ABC 10’s report states that City staff misrepresented to the City Council that the State mandated a one-year trial period for the ACH.

This assertion is false. The City did not say that the State required the City to use ACH instead of Alum as a coagulant at the City’s water treatment plant. The City elected to test the use of ACH, instead of Alum, to determine if ACH provided a safe and effective treatment method at a reduced cost to City ratepayers. After the State had approved the City’s initial request for a shorter trial period, the City requested that the test period be extended to one year to allow ACH’s effectiveness to be evaluated under different seasonal conditions within a year. The State approved this extended trial period as a condition to the City’s future application for a water system permit amendment that would allow the City to permanently shift to using ACH, if merited by the evaluation results. This is what the City staff report’s reference to a State mandate referred to.

ABC 10’s report suggests that during one of the quarterly tests, in January 2014, the Sacramento Plant where the ACH use was being tested had been shut down to manipulate the City’s DBP sampling results.

This assertion is false. The City has two surface water treatment plants, and routinely shuts down one or the other of its plants for maintenance during the winter period of low water demand. The Sacramento Plant was shut down from December 23, 2013 to February 25, 2014 for this purpose, and for the performance of work associated with the City’s ongoing treatment plant rehabilitation project that could not be performed while the plant was in operation. This shut down had nothing to do with the City’s ACH testing or the City’s water quality sampling.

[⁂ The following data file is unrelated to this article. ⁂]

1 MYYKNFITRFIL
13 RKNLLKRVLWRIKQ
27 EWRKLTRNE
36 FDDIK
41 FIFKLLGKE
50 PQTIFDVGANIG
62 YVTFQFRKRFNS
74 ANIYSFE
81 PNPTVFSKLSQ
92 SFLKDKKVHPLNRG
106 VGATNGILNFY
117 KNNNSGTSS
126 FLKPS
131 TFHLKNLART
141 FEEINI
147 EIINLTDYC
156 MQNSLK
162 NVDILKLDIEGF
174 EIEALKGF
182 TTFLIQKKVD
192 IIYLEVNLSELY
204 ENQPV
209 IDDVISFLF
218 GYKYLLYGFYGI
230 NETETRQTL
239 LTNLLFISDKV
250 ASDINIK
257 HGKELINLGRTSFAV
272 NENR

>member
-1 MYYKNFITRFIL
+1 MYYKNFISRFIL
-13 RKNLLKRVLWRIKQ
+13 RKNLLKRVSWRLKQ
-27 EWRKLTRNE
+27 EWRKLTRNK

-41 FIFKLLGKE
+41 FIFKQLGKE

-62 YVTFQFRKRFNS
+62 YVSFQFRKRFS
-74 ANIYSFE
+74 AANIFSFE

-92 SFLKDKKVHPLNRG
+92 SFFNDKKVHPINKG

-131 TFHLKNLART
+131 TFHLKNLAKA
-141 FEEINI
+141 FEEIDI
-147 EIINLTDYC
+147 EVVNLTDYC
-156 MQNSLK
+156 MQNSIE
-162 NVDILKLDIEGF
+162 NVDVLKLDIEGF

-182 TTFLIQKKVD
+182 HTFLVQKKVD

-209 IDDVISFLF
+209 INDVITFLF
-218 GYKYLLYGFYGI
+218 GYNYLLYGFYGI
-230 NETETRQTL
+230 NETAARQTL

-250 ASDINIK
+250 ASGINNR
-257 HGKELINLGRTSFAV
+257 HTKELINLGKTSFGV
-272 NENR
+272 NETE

The EPA’s DBP regulations require water sampling at 12 designated sites at quarterly (90 day) intervals. The City has no option to sample at alternate sites or different times. The January 2014 water quality sampling was conducted at the other 11 sampling sites, but sampling at the Sacramento Plant was not conducted because the plant was shut down and no drinking water was being produced.

ABC 10’s report states that prior to another quarterly sampling, the City obtained water service from the Sacramento County Water Agency to manipulate the City’s DBP sampling results.

This assertion is false. In December, 2014, well after the City had concluded the ACH test period and had switched back to the use of Alum as a coagulant at its water treatment plant, the City initiated an operational evaluation to identify a long-term strategy to reduce DBP levels in a portion of the City’s water distribution system where the City’s quarterly water sample in April 2014 had indicated an elevated DBP level. Water quality deterioration can typically be mitigated by flushing the distribution lines, however during a drought this is not an option.

Rather than risk reduction in water quality and possibly exceeding regulatory requirements, City staff identified a short-term option for reducing the DBP level, by obtaining a temporary addition of water from Sacramento County via an existing interconnection. The City asked for State approval to do this, and after receiving State approval the City obtained water from Sacramento County during January through March 2015. The addition of this water into the distribution system was successful in lowering the DBP level. The City did this to maintain water quality and comply with regulatory requirements, not to manipulate sampling results.

As explained above, the City’s drinking water did not exceed the EPA’s regulatory limit for DBP levels in the water distribution system during the period of time while the use of ACH was being tested, nor has this occurred at any time before or since.